Ceylon was a mecca for natural scientists of all nationalities. The famous Peradeniya Botanical Garden and tea plantations in the interior of the island were places of constant study of flora and fauna by Russian botanists, geographers and agronomists. When it was decided to start tea bush cultivation in the Chakva appanage of the Batumi district, the members of the integrated government agricultural expedition spent a lot of time in Ceylon, studying all the stages of tea bush cultivation, collecting leaves and processing them. Some came to study the tea leaf culture, others to collect collections and herbariums. And here there were many problems due to the humid climate of Ceylon: how to dry if any leather item without daily airing was covered with mold in a day or two? The so - called Russian method was used-a method of drying in soldier's cloth.
Everyone who visited Ceylon had an image of a paradise on earth, a luxurious garden with many exotic flowering and fruit-bearing plants, unseen not only in Russia, but throughout Europe. It was the lush vegetation that travelers noted as a distinctive feature of Ceylon. This is understandable if you imagine sailing from some European port to the Far East: the last stop before Colombo was Aden - desert, sand, stunted vegetation. Then - a few days of sailing in the open sea, often without much comfort. This is how Professor A. N. Krasnov, who visited many remote corners of the globe, described his stay on the ship: "The captain agreed to take me on board his ship only thanks to the paper I had from the agency. But he didn't know where to put me, and apparently didn't want to know. The steamer was crowded with people. There were so many people traveling from Vladivostok and Sakhalin to Russia that a good half of those who took 1st-class tickets could only use the table, but they were placed anywhere - either in the 3rd-class compartments or in the luggage room... The audience was the most mixed - people of the most diverse beliefs and upbringing. " 9 After such a journey, seeing the lush vegetation of Ceylon was a feast, the eyes resting on the green foliage, the sense of smell aroused by new bitter-spicy smells...
Since the beginning of the 1880s, more and more notes of travelers who visited Ceylon have been published in periodicals, published in separate books.10
Nature, its amazing colors, unusual for the European eye, landscapes were first of all striking and attracted attention, but Russian travelers were always interested in those who live on this land, the natives, as they called them. In the XIX - first half of the XX century. this word did not have a pejorative connotation, but only meant what was originally contained in it - "a resident of those lands."
Today, when modern vehicles can reduce distances by dozens of times, Sri Lanka continues to interest us as a kind of exotic, as a country of Buddhism, as a country of tea bushes and spices. The same thing that interested travelers of imperial Russia.
1 The firm "Delmege, Foresight & Co.", one of the founders of which was E. Delmege, still exists today. Now it is one of the largest companies with a variety of activities from tourism to ship charter.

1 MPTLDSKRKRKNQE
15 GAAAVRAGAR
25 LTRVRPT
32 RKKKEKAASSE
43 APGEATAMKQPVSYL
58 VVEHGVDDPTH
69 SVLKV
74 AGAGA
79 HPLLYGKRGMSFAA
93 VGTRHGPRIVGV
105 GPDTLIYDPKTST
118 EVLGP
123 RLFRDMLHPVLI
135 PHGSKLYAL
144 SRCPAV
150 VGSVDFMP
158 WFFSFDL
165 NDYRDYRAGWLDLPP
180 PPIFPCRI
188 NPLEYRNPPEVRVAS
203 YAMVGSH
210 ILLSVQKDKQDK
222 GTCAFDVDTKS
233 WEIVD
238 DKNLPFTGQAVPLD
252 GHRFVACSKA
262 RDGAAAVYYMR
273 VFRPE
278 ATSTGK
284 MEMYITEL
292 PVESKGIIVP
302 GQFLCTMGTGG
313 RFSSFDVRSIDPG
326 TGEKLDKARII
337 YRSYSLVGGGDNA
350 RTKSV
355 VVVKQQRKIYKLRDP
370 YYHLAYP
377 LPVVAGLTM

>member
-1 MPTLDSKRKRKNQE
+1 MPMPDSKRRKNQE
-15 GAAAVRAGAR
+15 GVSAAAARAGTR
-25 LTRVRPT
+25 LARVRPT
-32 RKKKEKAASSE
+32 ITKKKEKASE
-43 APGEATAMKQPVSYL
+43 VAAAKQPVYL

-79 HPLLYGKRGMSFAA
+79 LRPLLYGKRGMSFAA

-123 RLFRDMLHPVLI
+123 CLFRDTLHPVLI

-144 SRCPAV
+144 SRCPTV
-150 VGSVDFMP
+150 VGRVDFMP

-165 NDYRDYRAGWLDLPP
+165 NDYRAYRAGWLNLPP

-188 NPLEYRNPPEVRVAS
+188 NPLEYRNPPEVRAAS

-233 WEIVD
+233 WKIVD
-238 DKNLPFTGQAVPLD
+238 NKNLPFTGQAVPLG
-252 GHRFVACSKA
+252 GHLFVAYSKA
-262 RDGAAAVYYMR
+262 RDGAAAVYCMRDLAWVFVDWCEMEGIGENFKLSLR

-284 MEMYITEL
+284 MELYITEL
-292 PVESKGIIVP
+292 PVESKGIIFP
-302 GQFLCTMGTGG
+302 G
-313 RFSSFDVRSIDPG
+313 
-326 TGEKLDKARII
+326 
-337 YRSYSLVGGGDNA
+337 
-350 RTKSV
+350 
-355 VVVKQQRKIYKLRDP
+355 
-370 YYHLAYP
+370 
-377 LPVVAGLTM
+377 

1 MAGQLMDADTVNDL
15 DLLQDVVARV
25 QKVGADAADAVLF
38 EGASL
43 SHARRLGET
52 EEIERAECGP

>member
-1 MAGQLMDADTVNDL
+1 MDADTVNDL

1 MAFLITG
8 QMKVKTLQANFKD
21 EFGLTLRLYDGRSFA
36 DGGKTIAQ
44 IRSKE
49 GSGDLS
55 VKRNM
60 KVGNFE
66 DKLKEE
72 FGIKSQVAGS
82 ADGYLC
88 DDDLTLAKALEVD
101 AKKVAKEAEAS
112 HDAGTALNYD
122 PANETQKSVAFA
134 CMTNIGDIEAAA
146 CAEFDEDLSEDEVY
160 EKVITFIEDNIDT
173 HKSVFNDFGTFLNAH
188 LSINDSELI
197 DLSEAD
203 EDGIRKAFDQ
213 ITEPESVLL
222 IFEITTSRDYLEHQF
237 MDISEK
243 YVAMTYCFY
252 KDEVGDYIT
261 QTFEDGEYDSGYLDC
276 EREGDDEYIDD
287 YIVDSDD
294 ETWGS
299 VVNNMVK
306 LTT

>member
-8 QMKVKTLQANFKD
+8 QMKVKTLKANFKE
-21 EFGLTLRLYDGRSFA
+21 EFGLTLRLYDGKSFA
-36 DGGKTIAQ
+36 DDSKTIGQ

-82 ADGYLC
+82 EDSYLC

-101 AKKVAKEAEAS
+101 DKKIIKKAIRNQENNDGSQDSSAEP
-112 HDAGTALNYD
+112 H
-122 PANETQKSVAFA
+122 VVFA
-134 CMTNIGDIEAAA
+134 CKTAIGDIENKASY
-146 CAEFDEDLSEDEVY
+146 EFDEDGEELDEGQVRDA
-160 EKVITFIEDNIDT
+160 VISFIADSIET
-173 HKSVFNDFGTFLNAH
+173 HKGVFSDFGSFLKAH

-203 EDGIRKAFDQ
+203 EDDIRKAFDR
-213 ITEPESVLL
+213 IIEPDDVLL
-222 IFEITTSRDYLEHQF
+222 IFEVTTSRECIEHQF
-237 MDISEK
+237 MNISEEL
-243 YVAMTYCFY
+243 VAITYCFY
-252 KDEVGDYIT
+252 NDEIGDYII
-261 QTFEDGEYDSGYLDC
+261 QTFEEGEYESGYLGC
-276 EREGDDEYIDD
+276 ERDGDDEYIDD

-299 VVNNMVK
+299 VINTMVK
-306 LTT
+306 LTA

2 Archive of Foreign Policy of the Russian Empire (hereinafter-AVPRI), f. 155,1-5, op. 407, d. 917, l. 10-11 vol.
3 AVPRI, f. 155,1-5, op. 407, d. 1168, l. 13-14.
4 Russian-Indian relations in 1900-1917 Sbornik archivnykh dokumentov i materialov [Collection of archival documents and materials], Moscow: Vostochnaya Literatura Publishing Company of the Russian Academy of Sciences, 1999, Doc. N 388.
5 Apparently, the climate favorable for plants and animals was not suitable for people who were used to harsher conditions, lower temperatures and lower humidity. The chief botanist of the Petrograd Botanical Garden, who visited many countries. And Lipsky, pointing out that Ceylon has a milder climate compared to India, and that many new arrivals consider this island a paradise, emphasized: "Such a temporary visit is one thing, but a longer stay is another. A temporary (short-term) visitor does not know or even often does not suspect a lot of tropical troubles like termites, mosquitoes, leeches (which sit in the grass and easily get under their clothes), various other unpleasant insects, snakes, etc., not to mention tropical rains and the associated pleasures, harmful climate, the well-known inconvenience to the body associated with such a bath temperature, in general with a complete change in the mode of life. All this is undoubtedly reflected and sometimes leads to diseases in the end "[Lipsky VI. Ceylon and its botanical gardens. St. Petersburg. Publication of the Department of Agriculture GUZ i 3. 191, p. 54].
6 AVPRI, f. 147, op. 485, d. 1128, l. 14.
7 AVPRI, f. 147, op. 485, d. 3378, l. 25-27 and vol.
8 In the hotel where A. P. Chekhov stayed, a memorial room of the Russian writer was opened several years ago.
Krasnov A. N. 9 Pod tropikami Azii [Under the Tropics of Asia]. 1956, pp. 223-224.
Vereshchagin V. 10 Mesyot na Ceylone [The 10th Month in Ceylon].
Grebenshchikov M. X. Pozdka na Ceylon [Trip to Ceylon]. St. Petersburg, 1886. N3.
Shcherbatova OA. Across India and Ceylon. My travel notes 1890-1891 with two additional chapters on religion and architecture of India. Moscow, Tipo-lithography of T-va I. N. Kushnerev and K O. 1892.
Yuzhakov S. N. Twice around Asia. Travel impressions. SPb. Tipo-lithography by B. M. Wolf. 1894.
Novitsky V. F. Po stranam poludennym (Po stranami poludennym (Pozdevye ocherki Egypt, Ceylon and India)]. St. Petersburg. Tipolithografiya NL. Nyrkina. 1908.
Zhirmunsky A. Around Asia. Travel essays, sketches, and notes. Japan, Burma, India, and Egypt. M. Tipolitografiya T-va I. N. Kushnerev and K. O. 1914.